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Linebaugh v. Hyndman

Decided: October 20, 1986.

SAMANTHA LINEBAUGH, BY AND THROUGH HER GUARDIAN AD LITEM AND NATURAL MOTHER, ANNA LINEBAUGH AND ANNA LINEBAUGH, IN HER OWN RIGHT, PLAINTIFFS-APPELLANTS,
v.
HAYWORTH HYNDMAN, SHERRY THOMPSON, ADAM HONEGSTEIN AND MARYLA HONEGSTEIN, DEFENDANTS-RESPONDENTS



On appeal from Superior Court, Law Division, Atlantic County.

Pressler, Baime and Ashbey. The opinion of the court was delivered by Baime, J.A.D.

Baime

[213 NJSuper Page 119] Plaintiff Anne Linebaugh, acting as guardian ad litem and individually, instituted this action to recover damages for injuries sustained by her daughter Samantha who was bitten by a dog owned by one of the tenants of defendants, the Honegsteins. The attack occurred in a common backyard area shared by the tenants of defendants' two-family house. Defendants, who reside in another state, were alleged to have been aware of both the presence of the dog on their property and its dangerous propensities. The trial judge granted defendants' motion for summary judgment on the basis that a landlord has no obligation to protect invitees from harm caused by a tenant's domestic animal. We reverse. We hold that a landlord's

responsibility to exercise reasonable care in the maintenance of common areas under his control encompasses a duty owed to his tenant's invitees to prevent injury from a vicious animal kept on such premises with his knowledge.

We briefly recite the facts which are undisputed for the purpose of this appeal. Judson v. Peoples Bank & Trust Co. of Westfield, 17 N.J. 67, 75 (1954). Defendants are the owners of a two-family duplex in which Sherry Thompson and Richard Hayworth*fn1 rented separate units. Both tenants shared a common backyard in which Hayworth kept his dog, a large German Shepherd. Although the meager record is not wholly informative, it would appear that defendants were aware of the presence of the animal on their property and its vicious propensities. Apparently, the dog had bitten another person prior to this incident and defendants had been notified of that fact.

On the date of the attack, plaintiff left her daughter with Thompson, who was babysitting for the day. While playing in the backyard, the infant was attacked and bitten by Hayworth's dog. The record does not disclose whether or not the animal was restrained by a rope or leash. In any event, the child suffered serious injuries.

Suit was commenced against Thompson, Hayworth and the defendants. Both Thompson and Hayworth defaulted and judgments were entered against them. The trial judge granted defendants' motion for summary judgment. He held that a residential landlord owes no duty to protect an invitee from the dangers attributable to a tenant's vicious dog kept in a shared common area.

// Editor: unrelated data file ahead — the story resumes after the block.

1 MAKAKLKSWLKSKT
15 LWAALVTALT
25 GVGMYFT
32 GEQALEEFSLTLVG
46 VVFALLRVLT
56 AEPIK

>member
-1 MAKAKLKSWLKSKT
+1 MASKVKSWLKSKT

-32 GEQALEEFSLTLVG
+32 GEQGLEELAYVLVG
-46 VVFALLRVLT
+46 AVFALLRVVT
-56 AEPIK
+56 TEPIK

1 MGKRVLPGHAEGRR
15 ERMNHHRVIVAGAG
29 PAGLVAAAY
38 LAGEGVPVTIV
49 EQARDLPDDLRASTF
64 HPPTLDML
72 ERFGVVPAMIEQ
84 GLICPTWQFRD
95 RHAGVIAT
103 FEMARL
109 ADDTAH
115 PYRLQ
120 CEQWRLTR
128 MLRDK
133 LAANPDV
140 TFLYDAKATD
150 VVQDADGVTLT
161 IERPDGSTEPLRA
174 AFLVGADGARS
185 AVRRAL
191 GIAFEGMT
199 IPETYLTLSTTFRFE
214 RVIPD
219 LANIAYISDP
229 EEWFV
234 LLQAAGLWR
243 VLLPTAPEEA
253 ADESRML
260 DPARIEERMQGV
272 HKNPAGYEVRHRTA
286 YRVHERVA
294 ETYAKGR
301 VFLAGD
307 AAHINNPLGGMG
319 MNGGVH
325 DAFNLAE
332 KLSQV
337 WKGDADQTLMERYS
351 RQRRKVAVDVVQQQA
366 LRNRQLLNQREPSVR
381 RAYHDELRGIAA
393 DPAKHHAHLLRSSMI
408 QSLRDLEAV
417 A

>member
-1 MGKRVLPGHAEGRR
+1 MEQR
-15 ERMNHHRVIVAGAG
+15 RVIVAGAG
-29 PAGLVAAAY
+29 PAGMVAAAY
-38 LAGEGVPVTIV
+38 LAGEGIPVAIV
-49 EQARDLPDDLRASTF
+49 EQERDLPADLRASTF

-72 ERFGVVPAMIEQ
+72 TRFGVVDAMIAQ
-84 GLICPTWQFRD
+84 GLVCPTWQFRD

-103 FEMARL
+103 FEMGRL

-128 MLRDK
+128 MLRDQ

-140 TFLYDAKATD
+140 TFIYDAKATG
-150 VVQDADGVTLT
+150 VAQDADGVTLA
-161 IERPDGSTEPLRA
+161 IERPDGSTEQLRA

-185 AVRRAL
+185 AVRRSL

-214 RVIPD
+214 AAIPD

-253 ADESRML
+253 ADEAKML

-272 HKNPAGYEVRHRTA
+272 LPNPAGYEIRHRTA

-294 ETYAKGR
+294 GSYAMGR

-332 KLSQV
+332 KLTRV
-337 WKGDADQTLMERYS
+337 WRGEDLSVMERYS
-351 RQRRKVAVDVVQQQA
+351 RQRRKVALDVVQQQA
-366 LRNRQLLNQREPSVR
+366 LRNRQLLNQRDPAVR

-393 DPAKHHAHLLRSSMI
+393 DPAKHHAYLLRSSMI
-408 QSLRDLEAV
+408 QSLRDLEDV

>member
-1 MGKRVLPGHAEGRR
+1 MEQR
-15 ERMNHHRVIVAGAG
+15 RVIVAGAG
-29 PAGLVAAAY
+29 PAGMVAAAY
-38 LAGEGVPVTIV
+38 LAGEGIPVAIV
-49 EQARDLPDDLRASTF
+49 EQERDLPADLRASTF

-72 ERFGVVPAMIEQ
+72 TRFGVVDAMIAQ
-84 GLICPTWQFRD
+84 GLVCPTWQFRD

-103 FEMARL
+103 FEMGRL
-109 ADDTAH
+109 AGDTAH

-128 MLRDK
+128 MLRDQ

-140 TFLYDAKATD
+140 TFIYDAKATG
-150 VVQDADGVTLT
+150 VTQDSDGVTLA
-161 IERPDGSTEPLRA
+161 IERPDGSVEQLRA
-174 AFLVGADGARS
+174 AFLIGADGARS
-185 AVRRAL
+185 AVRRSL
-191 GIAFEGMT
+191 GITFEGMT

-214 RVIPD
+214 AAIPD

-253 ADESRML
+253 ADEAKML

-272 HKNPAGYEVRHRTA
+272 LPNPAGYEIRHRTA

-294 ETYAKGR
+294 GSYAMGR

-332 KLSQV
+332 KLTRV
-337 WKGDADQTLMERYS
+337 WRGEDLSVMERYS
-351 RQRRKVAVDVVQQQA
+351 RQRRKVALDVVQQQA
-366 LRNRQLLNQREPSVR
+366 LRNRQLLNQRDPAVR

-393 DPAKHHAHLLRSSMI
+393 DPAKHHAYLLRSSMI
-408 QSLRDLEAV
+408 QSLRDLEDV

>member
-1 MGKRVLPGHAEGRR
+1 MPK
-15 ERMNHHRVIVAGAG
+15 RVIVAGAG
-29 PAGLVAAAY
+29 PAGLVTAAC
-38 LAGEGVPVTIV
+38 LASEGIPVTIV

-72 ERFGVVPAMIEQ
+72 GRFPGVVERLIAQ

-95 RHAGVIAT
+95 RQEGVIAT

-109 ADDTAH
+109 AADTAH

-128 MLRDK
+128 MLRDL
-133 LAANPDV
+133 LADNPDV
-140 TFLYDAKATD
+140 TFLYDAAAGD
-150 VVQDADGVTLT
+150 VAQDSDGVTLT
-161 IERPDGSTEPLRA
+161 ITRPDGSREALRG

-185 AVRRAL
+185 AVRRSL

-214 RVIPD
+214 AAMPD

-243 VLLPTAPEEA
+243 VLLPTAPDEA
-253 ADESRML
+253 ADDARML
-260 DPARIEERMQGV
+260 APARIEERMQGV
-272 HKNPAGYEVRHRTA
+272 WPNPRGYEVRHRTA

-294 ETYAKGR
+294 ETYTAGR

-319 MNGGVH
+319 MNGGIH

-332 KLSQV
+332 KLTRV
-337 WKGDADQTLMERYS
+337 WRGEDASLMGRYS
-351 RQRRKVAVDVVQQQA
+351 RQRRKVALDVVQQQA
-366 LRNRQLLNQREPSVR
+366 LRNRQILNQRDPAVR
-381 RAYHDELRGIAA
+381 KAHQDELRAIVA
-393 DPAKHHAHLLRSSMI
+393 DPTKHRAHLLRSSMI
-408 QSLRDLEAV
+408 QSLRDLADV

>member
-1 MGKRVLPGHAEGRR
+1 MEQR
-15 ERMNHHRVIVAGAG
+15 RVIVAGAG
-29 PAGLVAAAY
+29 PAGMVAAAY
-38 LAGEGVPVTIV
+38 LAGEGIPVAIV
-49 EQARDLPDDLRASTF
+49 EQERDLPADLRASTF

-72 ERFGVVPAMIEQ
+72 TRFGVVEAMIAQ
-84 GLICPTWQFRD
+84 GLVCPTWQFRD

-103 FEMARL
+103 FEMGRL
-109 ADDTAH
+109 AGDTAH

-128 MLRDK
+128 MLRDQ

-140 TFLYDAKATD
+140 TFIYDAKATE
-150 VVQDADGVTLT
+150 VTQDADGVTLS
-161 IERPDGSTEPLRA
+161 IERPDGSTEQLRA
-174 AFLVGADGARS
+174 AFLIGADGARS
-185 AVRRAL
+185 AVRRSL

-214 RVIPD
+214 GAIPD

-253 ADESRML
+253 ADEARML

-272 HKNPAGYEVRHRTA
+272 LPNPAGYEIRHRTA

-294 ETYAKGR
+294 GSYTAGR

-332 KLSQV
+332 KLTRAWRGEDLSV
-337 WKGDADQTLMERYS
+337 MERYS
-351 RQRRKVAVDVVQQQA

We disagree. We begin with the premise that a landlord is obliged to exercise reasonable care in the maintenance of common facilities under his control to the end that the premises are reasonably safe and fit for the uses which he has

invited others to make of them. Mayer v. Fairlawn Jewish Center, 38 N.J. 549, 555 (1962); Levine v. Bochiaro, 137 N.J.L. 215, 219 (E. & A. 1948); De Los Santos v. Saddlehill, Inc., 211 N.J. Super. 253, 261-262 (App.Div.1986). Where a dwelling contains two or more apartments which are rented to separate tenants and the landlord provides certain facilities for their common use or benefit, possession and control of such portions are deemed to be retained by him. Coleman v. Steinberg, 54 N.J. 58, 63 (1969). In such situations, "the law imposes upon the landlord the duty of maintaining [such common facilities] in a reasonably safe condition for the use and enjoyment of the tenants." Ibid. Where he fails to satisfy that obligation and such failure results in harm to the tenants or persons lawfully on the premises, "ordinarily the landlord is liable for the [resulting] injury." Ibid. See also Monohan v. Baime, 125 N.J.L. 280, 282 (E. & A. 1940); Ellis v. Caprice, 96 N.J. Super. 539, 547 (App.Div.1967), certif. den. 50 N.J. 409 (1967); 2 Harper and James, The Law of Torts, § 27.17, p. 1517 (1956); Prosser, Law of Torts, § 63, pp. 406-408 (1964); Restatement, Second, Torts, § 360-361 (1965).

In our view, "[a]n abnormally [vicious] domestic animal is like an artificial [dangerous] condition on the property." DeRobertis v. Randazzo, 94 N.J. 144, 157 (1983). Where a landlord, either by his affirmative consent or by his failure to take curative measures, permits another to harbor such an animal in those areas in which he retains control, he is liable to his tenants and others lawfully on the premises for the injuries that result. Consistent with the landlord's obligation to maintain the premises in a reasonably safe condition, a landlord is obliged to take reasonable measures to protect other tenants and their invitees from harm which a vicious dog is capable of inflicting. Cf. Nakhla v. Singer-Shoprite, Inc., 205 N.J. Super. 184, 187 (App.Div.1985), certif. den. 102 N.J. 399 (1986). To permit a landlord in such a situation to sit idly by in the face

of the known danger to others would be socially and legally ...


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